Interbike mini-review: Raleigh Cadent – An Excellent Year Round High Speed Commuting Rigs
The Cadent, along with its female counterpart the Alysa, make up the “Performance Hybrid” portion of Raleigh’s on-road lineup. These bikes fit squarely between Raleigh’s road bikes and their more casual, more comfy, less sporty hybrids.
The Cadent line offers two internally-geared bikes, and four derailleur drivetrain bikes varying in price from $460 to $1,050, while the Alysa lineup offers one internally geared bike and three externally geared bikes ranging from $460 to $770.
These bikes are perfectly suited to both casual road riding and commuting alike, nicely balancing a sporting attitude with functional features such as fender mounts and mounts for a rear rack. The I11 model I rode at Interbike featured the new internally geared eleven-speed Alfine rear hub reviewed in issue #13. This versatile and bombproof hub teamed with the Alfine hydraulic disc brakes would make for a stellar all-weather commuting package. MSRP is $1,650.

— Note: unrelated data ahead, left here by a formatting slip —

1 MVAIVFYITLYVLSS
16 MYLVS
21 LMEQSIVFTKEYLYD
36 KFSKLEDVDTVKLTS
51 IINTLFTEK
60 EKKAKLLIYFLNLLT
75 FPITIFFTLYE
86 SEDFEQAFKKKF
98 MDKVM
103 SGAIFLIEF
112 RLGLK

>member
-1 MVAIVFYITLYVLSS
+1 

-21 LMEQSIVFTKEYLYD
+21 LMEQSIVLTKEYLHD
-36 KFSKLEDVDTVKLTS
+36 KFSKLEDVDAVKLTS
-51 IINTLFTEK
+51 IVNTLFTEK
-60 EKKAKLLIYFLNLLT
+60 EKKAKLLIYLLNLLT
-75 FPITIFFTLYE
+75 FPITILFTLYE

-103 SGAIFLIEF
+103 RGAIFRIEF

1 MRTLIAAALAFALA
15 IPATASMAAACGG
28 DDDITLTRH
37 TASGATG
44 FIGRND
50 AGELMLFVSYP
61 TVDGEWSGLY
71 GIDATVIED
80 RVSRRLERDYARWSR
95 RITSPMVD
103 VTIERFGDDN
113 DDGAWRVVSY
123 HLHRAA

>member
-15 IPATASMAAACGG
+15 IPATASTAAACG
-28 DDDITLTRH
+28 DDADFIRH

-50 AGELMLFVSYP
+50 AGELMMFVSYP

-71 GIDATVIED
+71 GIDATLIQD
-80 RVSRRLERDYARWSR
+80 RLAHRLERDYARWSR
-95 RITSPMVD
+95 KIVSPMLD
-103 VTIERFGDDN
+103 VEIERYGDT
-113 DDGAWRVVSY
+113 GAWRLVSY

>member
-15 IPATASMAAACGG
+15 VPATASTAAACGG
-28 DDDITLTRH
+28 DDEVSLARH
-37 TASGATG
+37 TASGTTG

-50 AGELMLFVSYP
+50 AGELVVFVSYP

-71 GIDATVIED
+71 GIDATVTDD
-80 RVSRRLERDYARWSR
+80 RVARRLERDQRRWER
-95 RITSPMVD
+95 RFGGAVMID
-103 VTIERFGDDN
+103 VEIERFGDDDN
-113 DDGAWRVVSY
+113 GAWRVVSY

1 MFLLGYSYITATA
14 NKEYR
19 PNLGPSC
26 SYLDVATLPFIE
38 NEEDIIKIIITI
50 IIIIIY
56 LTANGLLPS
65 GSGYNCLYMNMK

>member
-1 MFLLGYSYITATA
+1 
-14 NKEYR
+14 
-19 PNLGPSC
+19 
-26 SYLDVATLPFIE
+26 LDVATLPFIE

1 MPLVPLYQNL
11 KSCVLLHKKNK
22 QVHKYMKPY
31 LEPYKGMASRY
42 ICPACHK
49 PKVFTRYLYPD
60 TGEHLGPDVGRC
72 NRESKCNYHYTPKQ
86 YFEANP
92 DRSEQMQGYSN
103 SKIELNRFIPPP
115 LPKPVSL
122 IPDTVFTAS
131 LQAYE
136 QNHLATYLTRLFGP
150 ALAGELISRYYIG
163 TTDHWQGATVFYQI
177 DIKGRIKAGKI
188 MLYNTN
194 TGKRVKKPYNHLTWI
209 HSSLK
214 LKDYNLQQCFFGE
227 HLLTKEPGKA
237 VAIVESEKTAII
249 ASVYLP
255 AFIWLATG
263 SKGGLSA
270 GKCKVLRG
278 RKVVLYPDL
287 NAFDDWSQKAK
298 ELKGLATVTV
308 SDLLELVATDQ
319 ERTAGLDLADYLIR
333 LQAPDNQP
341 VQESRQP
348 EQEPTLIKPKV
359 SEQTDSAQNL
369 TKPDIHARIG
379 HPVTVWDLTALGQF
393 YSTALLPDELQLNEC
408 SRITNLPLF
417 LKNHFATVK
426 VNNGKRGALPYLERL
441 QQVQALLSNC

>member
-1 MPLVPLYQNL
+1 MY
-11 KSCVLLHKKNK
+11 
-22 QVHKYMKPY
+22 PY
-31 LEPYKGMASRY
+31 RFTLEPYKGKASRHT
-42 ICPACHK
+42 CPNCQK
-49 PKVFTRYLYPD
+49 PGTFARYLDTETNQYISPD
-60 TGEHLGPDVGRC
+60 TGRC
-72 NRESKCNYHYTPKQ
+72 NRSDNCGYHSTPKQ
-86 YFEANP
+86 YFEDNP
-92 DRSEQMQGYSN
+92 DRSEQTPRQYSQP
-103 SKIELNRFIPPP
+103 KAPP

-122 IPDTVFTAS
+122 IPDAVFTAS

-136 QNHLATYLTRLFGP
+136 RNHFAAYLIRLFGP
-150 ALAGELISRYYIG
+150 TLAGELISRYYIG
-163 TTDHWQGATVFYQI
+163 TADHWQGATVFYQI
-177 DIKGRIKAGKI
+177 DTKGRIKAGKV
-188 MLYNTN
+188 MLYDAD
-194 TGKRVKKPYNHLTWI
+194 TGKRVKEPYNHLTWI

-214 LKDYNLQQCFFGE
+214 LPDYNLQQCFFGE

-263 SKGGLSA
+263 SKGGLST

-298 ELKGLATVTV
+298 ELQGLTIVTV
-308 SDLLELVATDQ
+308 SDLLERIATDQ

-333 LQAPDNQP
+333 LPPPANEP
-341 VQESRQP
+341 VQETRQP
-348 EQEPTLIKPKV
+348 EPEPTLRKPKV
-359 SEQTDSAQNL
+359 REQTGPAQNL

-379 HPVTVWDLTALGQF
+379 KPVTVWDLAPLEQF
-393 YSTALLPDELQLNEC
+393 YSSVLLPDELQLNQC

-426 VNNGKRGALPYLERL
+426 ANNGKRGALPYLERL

Commuting through the Las Vegas underbelly aboard the Cadent was a swift and positive experience. Handling is snappy without being too quick, with the flat handlebar offering positive control and a comfortably relaxed riding position. Over rough pavement, the carbon fiber fork provided a touch of vibration damping, while being plenty stiff when hard on the brakes. The aluminum frame offers a lively ride without being harsh, thanks in part to great tire spec. Vittoria’s Randonneur tires in a 700x32c size offer great ride quality and flat protection without weighing a ton.
I was highly impressed with the Alfine 11 hub’s shifting and performance. Shifts were quick and smooth, and as a bonus the trigger shifter now upshifts and downshifts in the same direction as a derailleur equipped bike and allows for multiple shifts up or down.
My one personal quibble stems from the narrow-ish handlebar. I know it’s fashionable to run narrow bars these days, and it’s easier to split lanes that way, but I’d personally swap it for something a bit wider. Simply my preference, YMMV.
Set up with full-coverage fenders and a rear rack, either of the internally geared bikes would make excellent year-round high-speed commuting rigs. Those looking for a solid and affordable bike for sporting weekend roads rides and charity events might consider the externally geared options for their lighter weight and increased performance. Either way, it’s hard to argue with such a solid line of bicycles.